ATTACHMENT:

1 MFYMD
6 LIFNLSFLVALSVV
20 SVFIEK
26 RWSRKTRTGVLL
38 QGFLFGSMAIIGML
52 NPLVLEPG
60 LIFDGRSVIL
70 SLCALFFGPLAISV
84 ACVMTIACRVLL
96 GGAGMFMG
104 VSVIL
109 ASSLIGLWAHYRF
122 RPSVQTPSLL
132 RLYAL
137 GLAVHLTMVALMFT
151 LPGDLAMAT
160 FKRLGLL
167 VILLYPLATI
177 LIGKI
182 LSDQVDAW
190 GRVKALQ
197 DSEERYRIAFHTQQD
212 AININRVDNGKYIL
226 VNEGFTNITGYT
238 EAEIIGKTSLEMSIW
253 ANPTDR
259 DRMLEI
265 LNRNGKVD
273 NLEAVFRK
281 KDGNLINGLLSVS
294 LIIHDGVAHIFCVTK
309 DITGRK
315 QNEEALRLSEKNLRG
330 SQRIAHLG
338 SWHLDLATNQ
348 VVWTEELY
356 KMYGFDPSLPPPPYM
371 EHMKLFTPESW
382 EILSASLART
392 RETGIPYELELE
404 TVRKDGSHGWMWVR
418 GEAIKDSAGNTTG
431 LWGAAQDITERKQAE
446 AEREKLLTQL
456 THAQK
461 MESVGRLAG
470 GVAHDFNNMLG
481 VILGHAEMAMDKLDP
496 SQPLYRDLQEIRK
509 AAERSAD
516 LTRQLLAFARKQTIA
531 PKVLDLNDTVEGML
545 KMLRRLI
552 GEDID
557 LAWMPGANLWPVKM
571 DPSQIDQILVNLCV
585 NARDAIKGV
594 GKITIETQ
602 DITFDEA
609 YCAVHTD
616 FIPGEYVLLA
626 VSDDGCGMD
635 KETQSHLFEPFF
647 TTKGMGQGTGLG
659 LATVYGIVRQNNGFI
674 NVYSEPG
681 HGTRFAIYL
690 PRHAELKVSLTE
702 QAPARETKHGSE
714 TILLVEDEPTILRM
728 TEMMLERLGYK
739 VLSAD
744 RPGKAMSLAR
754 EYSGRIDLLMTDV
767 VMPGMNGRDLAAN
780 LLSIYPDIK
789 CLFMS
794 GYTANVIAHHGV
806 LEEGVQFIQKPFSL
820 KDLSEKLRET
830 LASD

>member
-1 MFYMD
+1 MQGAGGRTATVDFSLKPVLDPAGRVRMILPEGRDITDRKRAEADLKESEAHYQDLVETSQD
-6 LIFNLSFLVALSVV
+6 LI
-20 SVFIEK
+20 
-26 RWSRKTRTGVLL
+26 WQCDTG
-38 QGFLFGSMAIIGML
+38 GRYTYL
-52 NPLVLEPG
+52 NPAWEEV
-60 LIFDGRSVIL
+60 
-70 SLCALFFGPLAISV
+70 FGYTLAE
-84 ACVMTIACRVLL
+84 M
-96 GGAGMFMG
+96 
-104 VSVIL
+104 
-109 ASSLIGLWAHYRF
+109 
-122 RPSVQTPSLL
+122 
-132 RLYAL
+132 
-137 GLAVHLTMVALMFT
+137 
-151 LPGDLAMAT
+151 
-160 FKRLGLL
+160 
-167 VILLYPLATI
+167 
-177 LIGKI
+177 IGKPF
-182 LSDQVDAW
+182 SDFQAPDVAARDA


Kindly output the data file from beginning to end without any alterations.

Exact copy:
1 MFYMD
6 LIFNLSFLVALSVV
20 SVFIEK
26 RWSRKTRTGVLL
38 QGFLFGSMAIIGML
52 NPLVLEPG
60 LIFDGRSVIL
70 SLCALFFGPLAISV
84 ACVMTIACRVLL
96 GGAGMFMG
104 VSVIL
109 ASSLIGLWAHYRF
122 RPSVQTPSLL
132 RLYAL
137 GLAVHLTMVALMFT
151 LPGDLAMAT
160 FKRLGLL
167 VILLYPLATI
177 LIGKI
182 LSDQVDAW
190 GRVKALQ
197 DSEERYRIAFHTQQD
212 AININRVDNGKYIL
226 VNEGFTNITGYT
238 EAEIIGKTSLEMSIW
253 ANPTDR
259 DRMLEI
265 LNRNGKVD
273 NLEAVFRK
281 KDGNLINGLLSVS
294 LIIHDGVAHIFCVTK
309 DITGRK
315 QNEEALRLSEKNLRG
330 SQRIAHLG
338 SWHLDLATNQ
348 VVWTEELY
356 KMYGFDPSLPPPPYM
371 EHMKLFTPESW
382 EILSASLART
392 RETGIPYELELE
404 TVRKDGSHGWMWVR
418 GEAIKDSAGNTTG
431 LWGAAQDITERKQAE
446 AEREKLLTQL
456 THAQK
461 MESVGRLAG
470 GVAHDFNNMLG
481 VILGHAEMAMDKLDP
496 SQPLYRDLQEIRK
509 AAERSAD
516 LTRQLLAFARKQTIA
531 PKVLDLNDTVEGML
545 KMLRRLI
552 GEDID
557 LAWMPGANLWPVKM
571 DPSQIDQILVNLCV
585 NARDAIKGV
594 GKITIETQ
602 DITFDEA
609 YCAVHTD
616 FIPGEYVLLA
626 VSDDGCGMD
635 KETQSHLFEPFF
647 TTKGMGQGTGLG
659 LATVYGIVRQNNGFI
674 NVYSEPG
681 HGTRFAIYL
690 PRHAELKVSLTE
702 QAPARETKHGSE
714 TILLVEDEPTILRM
728 TEMMLERLGYK
739 VLSAD
744 RPGKAMSLAR
754 EYSGRIDLLMTDV
767 VMPGMNGRDLAAN
780 LLSIYPDIK
789 CLFMS
794 GYTANVIAHHGV
806 LEEGVQFIQKPFSL
820 KDLSEKLRET
830 LASD

>member
-1 MFYMD
+1 MQGAGGRTATVDFSLKPVLDPAGRVRMILPEGRDITDRKRAEADLKESEAHYQDLVETSQD
-6 LIFNLSFLVALSVV
+6 LI
-20 SVFIEK
+20 
-26 RWSRKTRTGVLL
+26 WQCDTG
-38 QGFLFGSMAIIGML
+38 GRYTYL
-52 NPLVLEPG
+52 NPAWEEV
-60 LIFDGRSVIL
+60 
-70 SLCALFFGPLAISV
+70 FGYTLAE
-84 ACVMTIACRVLL
+84 M
-96 GGAGMFMG
+96 
-104 VSVIL
+104 
-109 ASSLIGLWAHYRF
+109 
-122 RPSVQTPSLL
+122 
-132 RLYAL
+132 
-137 GLAVHLTMVALMFT
+137 
-151 LPGDLAMAT
+151 
-160 FKRLGLL
+160 
-167 VILLYPLATI
+167 
-177 LIGKI
+177 IGKPF
-182 LSDQVDAW
+182 SDFQAPDVAARDA